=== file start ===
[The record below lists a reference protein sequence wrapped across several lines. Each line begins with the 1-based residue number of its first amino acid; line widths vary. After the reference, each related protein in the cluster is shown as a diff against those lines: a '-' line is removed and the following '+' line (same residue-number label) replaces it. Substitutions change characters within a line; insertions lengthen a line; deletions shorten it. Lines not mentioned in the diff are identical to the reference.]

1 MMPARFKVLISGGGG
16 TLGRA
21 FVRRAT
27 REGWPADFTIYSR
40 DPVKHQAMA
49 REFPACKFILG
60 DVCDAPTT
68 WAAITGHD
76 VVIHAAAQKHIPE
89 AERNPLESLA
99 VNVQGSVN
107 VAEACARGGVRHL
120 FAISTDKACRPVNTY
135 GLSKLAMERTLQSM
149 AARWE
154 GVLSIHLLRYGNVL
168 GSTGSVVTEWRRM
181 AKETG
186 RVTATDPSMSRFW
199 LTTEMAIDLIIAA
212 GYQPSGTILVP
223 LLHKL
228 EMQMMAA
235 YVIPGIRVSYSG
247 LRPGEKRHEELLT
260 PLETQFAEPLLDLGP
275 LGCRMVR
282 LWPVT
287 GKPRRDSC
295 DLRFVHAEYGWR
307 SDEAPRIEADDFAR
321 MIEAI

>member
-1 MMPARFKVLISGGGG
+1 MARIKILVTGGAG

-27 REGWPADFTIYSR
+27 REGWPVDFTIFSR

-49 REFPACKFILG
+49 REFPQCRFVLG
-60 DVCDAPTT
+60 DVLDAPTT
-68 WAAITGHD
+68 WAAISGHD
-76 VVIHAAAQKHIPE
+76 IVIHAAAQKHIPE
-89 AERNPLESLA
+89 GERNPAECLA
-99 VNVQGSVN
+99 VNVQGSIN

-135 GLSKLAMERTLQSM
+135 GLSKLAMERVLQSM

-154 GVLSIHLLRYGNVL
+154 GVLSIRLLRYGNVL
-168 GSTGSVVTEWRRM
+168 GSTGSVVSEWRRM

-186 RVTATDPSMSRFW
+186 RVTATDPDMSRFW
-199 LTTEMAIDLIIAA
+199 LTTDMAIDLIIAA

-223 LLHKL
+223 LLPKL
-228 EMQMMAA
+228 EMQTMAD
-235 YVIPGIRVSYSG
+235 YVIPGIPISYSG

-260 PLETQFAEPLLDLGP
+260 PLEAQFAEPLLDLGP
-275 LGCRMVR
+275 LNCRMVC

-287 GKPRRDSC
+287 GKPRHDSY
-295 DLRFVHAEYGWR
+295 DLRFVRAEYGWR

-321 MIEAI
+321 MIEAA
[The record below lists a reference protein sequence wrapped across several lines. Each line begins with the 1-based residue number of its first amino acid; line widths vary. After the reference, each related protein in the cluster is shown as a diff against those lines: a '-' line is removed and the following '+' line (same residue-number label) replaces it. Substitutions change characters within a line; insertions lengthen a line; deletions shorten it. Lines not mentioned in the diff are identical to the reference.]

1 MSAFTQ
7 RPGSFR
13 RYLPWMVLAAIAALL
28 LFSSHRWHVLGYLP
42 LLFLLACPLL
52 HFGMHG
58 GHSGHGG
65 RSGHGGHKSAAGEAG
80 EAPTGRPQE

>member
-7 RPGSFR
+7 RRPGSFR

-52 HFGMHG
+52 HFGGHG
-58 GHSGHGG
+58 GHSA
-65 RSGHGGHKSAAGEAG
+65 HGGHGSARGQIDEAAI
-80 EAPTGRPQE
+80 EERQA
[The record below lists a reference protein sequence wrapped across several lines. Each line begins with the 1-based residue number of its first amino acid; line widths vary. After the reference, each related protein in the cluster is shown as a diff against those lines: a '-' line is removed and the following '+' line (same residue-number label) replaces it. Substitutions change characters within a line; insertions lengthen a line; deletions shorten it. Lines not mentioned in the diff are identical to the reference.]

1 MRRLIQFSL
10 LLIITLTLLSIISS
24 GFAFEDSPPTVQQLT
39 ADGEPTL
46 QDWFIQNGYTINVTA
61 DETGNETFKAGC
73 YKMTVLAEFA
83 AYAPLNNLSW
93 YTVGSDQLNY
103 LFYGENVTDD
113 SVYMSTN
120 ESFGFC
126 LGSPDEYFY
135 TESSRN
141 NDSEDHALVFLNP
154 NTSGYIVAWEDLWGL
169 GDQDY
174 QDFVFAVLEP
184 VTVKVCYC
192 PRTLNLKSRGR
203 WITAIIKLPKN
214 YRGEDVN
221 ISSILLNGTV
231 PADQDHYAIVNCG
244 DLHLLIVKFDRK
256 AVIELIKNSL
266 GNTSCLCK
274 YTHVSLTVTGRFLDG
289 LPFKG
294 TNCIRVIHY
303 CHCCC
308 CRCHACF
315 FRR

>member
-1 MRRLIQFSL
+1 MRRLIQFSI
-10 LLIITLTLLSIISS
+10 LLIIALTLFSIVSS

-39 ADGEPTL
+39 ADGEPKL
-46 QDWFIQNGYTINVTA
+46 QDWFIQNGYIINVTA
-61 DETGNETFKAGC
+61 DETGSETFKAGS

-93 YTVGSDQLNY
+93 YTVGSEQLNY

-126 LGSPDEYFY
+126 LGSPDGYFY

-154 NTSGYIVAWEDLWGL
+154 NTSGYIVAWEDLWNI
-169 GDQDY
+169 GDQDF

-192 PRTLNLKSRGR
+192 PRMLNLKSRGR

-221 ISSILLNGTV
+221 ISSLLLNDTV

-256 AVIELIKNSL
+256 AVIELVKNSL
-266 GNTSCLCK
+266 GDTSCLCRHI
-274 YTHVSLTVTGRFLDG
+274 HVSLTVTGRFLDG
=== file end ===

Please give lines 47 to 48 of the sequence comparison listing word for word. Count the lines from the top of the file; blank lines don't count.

-89 AERNPLESLA
+89 GERNPAECLA